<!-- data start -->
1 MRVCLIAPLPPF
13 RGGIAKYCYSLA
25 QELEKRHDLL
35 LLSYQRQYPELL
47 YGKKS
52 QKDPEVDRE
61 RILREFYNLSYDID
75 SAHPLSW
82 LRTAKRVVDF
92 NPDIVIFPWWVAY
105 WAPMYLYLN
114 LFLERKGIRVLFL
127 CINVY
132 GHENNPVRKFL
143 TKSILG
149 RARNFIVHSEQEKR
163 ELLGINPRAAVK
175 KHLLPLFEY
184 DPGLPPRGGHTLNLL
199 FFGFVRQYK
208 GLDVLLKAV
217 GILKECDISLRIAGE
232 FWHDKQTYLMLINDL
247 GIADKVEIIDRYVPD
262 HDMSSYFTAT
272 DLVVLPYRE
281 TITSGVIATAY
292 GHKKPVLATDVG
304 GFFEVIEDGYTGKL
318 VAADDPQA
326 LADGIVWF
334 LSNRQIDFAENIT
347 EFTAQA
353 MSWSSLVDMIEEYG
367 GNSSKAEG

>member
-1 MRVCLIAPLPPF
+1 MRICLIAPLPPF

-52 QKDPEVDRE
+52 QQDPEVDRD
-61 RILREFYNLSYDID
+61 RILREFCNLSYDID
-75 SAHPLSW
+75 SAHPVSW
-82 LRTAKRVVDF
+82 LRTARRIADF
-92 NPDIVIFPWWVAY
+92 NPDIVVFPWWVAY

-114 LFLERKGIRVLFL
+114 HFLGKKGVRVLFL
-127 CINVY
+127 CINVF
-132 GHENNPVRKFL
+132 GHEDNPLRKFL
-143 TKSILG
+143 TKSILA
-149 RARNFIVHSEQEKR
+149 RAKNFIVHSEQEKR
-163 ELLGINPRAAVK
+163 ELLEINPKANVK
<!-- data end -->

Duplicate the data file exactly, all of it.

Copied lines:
1 MRVCLIAPLPPF
13 RGGIAKYCYSLA
25 QELEKRHDLL
35 LLSYQRQYPELL
47 YGKKS
52 QKDPEVDRE
61 RILREFYNLSYDID
75 SAHPLSW
82 LRTAKRVVDF
92 NPDIVIFPWWVAY
105 WAPMYLYLN
114 LFLERKGIRVLFL
127 CINVY
132 GHENNPVRKFL
143 TKSILG
149 RARNFIVHSEQEKR
163 ELLGINPRAAVK
175 KHLLPLFEY
184 DPGLPPRGGHTLNLL
199 FFGFVRQYK
208 GLDVLLKAV
217 GILKECDISLRIAGE
232 FWHDKQTYLMLINDL
247 GIADKVEIIDRYVPD
262 HDMSSYFTAT
272 DLVVLPYRE
281 TITSGVIATAY
292 GHKKPVLATDVG
304 GFFEVIEDGYTGKL
318 VAADDPQA
326 LADGIVWF
334 LSNRQIDFAENIT
347 EFTAQA
353 MSWSSLVDMIEEYG
367 GNSSKAEG

>member
-1 MRVCLIAPLPPF
+1 MRICLIAPLPPF

-52 QKDPEVDRE
+52 QQDPEVDRD
-61 RILREFYNLSYDID
+61 RILREFCNLSYDID
-75 SAHPLSW
+75 SAHPVSW
-82 LRTAKRVVDF
+82 LRTARRIADF
-92 NPDIVIFPWWVAY
+92 NPDIVVFPWWVAY

-114 LFLERKGIRVLFL
+114 HFLGKKGVRVLFL
-127 CINVY
+127 CINVF
-132 GHENNPVRKFL
+132 GHEDNPLRKFL
-143 TKSILG
+143 TKSILA
-149 RARNFIVHSEQEKR
+149 RAKNFIVHSEQEKR
-163 ELLGINPRAAVK
+163 ELLEINPKANVK